2017 March 15 - April 24
2017 May 17 - June 29
2017 BTR deadline: 04/17/17
2017 October 11 - December 21
2017 Proposal deadline: 08/01/17
2017 BTR deadline: 09/10/17
Macromolecules typically produce only small crystals; to observe diffraction from them (and determine the molecular structure) we need the intense, highly collimated beam from a synchrotron source. And, the tiny beam has to hit the tiny crystal. The location of the beam can be well determined and doesn't change, but how do we know where the crystal is?
The traditional method for imaging protein crystals at most macromolecular crystallography (MX) beamlines employs an on- or off-axis digital bright-field microscope. Accurate visualization of the crystal is necessary to keep it centered in the X-ray beam as it rotates during an oscillation crystallography experiment. Precise centering becomes more difficult when the visibility of the sample is obstructed by ice or excess cryoprotectant. Several methods have been developed in the past decade to address the issues related to sample visualization on the MX beamline. Among others, raster scanning the sample with an attenuated X-ray beam and UV-excited fluorescence are growing in popularity in beamline use for the visualization of microcrystals (>10 μm). However, both UV and X-ray based methods can damage the sample during imaging due to the ionizing nature of radiation at UV and X-ray wavelengths.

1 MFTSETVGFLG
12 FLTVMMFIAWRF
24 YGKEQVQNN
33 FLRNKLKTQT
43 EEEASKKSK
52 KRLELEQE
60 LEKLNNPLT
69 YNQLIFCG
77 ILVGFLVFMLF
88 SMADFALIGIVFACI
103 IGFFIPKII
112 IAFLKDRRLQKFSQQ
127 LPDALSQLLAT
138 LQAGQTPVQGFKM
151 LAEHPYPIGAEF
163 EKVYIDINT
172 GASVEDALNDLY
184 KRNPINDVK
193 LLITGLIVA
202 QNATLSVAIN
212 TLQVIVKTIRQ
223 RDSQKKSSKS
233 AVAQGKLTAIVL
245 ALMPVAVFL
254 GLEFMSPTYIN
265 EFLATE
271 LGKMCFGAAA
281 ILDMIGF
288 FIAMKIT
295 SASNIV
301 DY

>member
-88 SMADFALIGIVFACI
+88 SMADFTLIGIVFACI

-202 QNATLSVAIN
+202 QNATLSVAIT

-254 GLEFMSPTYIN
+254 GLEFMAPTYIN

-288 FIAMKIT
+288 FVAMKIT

Figure 1: Comparison of bright field (BFM) and visible light excited fluorescence (FM) micrographs of a thermolysin crystal at the A1 station. The crystal is mounted in a nylon loop utilizing NVH immersion oil as the cryoprotectant. Crystals were illuminated with a 5 mW 405 nm CW laser and imaged through an FGL435 long-pass Schott glass filter.
A new method for imaging protein crystals was discovered at MacCHESS and is now implemented on both the A1 and F1 stations here (Figure 1). The method utilizes visible light (405 nm) to excite conjugated double bond and delocalized electron systems natively present within a protein crystal. The magnitude of fluorescence is heavily temperature dependent with about a 10-fold stronger fluorescence at cryogenic temperatures. This novel imaging method can also be used for screening crystallization trays using fluorescence confocal microscopy (Figure 2). Unlike methods relying on non-linear optics, visible light excited fluorescence does not occur with salt crystals and thus provides a mild method for discriminating between salt and protein crystals in screening trays .
Figure 2: Fluorescence confocal imaging of protein crystals in a screening tray. Left to right: lysozyme, thaumatin, thermolysin and trypsin. Crystals were illuminated with a 405nm CW laser.
 Lukk T, Gillilan RE, Szebenyi DME and Zipfel WR. “A visible-light-excited fluorescence method for imaging protein crystals without added dyes” J. Appl. Cryst. (2016). 49, 234–240
Submitted by: Tiit Lukk and Marian Szebenyi, MacCHESS, Cornell University